Intranasal ketamine satisfies doctors in the pediatric ED

  • Pediatr Emerg Care

  • International Clinical Digest
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Takeaway

  • Providers caring for children requiring analgesia in the pediatric emergency department (ED) found intranasal ketamine to be satisfactory and provide a high degree of perceived patient comfort.
  • The 3-4 mg/kg dosing range appeared to be the most effective.
  • Side effects were mild.

Why this matters

  • Few studies have examined the use of intranasal ketamine for children in the ED.

Key results

  • Median age, 3.8 years.
  • Median dose, 3.9 mg/kg.
  • Provider satisfaction, 90/100.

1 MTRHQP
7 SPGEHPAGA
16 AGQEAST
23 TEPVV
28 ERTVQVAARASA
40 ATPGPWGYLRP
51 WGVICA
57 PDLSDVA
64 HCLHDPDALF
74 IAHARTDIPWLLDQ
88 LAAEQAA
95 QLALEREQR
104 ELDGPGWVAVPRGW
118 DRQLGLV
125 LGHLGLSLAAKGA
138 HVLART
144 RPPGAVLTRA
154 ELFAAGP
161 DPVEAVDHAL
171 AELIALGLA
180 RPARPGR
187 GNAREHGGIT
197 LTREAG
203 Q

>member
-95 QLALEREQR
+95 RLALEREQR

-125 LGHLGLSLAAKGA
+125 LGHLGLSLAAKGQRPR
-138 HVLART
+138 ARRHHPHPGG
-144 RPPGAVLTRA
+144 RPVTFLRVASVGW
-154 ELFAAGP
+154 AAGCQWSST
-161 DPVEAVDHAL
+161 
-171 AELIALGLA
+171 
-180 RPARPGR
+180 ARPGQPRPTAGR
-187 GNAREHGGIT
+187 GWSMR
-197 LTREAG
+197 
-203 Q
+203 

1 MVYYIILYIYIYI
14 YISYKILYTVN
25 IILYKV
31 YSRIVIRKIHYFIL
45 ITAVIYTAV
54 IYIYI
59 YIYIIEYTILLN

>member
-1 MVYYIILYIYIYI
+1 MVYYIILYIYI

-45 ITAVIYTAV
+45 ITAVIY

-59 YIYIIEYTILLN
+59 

• Provider perception of patient comfort, 75/100.
  • 7.7% (15) of patients experienced treatment failure requiring procedural sedation with other drugs.
  • The group experiencing treatment failure received a similar median dose to their counterparts (3.9 mg/kg).
  • 6% (12) of patients experienced adverse events, most commonly nausea.
  • 1 patient experienced dysphoria; they had received a dose >5 mg/kg.

Study design

  • Retrospective chart review of children aged 6 months to 18 years who received intranasal ketamine (n=196), plus a prospective survey of their providers.
  • Protocol called for initial dose of 2-5 mg/kg.
  • Outcome: provider satisfaction with intranasal ketamine for perceived patient pain, anxiolysis, and agitation, rated on 0-100 scale.
  • Funding: NIH.

Limitations

  • Small study without active comparator.
  • No details on, e.g., patient satisfaction, onset time, or duration of analgesia.